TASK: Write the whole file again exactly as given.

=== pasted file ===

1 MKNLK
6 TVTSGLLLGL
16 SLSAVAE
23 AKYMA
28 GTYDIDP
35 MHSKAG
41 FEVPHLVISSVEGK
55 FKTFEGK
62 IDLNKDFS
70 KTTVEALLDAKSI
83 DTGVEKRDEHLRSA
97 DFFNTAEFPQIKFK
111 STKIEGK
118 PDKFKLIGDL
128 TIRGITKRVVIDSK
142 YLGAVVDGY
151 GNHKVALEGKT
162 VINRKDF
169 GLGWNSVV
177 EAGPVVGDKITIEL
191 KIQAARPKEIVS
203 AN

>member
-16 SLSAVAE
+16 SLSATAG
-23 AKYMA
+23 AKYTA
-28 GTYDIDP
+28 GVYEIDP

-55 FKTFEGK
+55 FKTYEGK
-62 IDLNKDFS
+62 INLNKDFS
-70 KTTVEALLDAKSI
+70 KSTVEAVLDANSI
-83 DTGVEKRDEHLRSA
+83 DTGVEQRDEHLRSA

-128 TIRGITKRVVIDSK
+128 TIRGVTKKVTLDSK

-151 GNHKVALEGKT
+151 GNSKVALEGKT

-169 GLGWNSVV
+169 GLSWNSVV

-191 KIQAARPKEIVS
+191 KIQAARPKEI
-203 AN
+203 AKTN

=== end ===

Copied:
1 MKNLK
6 TVTSGLLLGL
16 SLSAVAE
23 AKYMA
28 GTYDIDP
35 MHSKAG
41 FEVPHLVISSVEGK
55 FKTFEGK
62 IDLNKDFS
70 KTTVEALLDAKSI
83 DTGVEKRDEHLRSA
97 DFFNTAEFPQIKFK
111 STKIEGK
118 PDKFKLIGDL
128 TIRGITKRVVIDSK
142 YLGAVVDGY
151 GNHKVALEGKT
162 VINRKDF
169 GLGWNSVV
177 EAGPVVGDKITIEL
191 KIQAARPKEIVS
203 AN

>member
-16 SLSAVAE
+16 SLSATAG
-23 AKYMA
+23 AKYTA
-28 GTYDIDP
+28 GVYEIDP

-55 FKTFEGK
+55 FKTYEGK
-62 IDLNKDFS
+62 INLNKDFS
-70 KTTVEALLDAKSI
+70 KSTVEAVLDANSI
-83 DTGVEKRDEHLRSA
+83 DTGVEQRDEHLRSA

-128 TIRGITKRVVIDSK
+128 TIRGVTKKVTLDSK

-151 GNHKVALEGKT
+151 GNSKVALEGKT

-169 GLGWNSVV
+169 GLSWNSVV

-191 KIQAARPKEIVS
+191 KIQAARPKEI
-203 AN
+203 AKTN